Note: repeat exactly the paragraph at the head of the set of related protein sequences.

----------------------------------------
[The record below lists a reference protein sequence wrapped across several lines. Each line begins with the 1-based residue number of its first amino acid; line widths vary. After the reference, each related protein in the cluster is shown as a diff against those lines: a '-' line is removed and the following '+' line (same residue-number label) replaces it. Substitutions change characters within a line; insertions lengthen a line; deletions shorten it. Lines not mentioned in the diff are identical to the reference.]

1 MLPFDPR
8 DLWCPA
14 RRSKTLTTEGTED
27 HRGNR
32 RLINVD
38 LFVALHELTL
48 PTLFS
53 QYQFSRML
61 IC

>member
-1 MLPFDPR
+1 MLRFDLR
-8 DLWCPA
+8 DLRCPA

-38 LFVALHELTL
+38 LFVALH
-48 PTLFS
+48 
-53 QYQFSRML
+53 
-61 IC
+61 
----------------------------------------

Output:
[The record below lists a reference protein sequence wrapped across several lines. Each line begins with the 1-based residue number of its first amino acid; line widths vary. After the reference, each related protein in the cluster is shown as a diff against those lines: a '-' line is removed and the following '+' line (same residue-number label) replaces it. Substitutions change characters within a line; insertions lengthen a line; deletions shorten it. Lines not mentioned in the diff are identical to the reference.]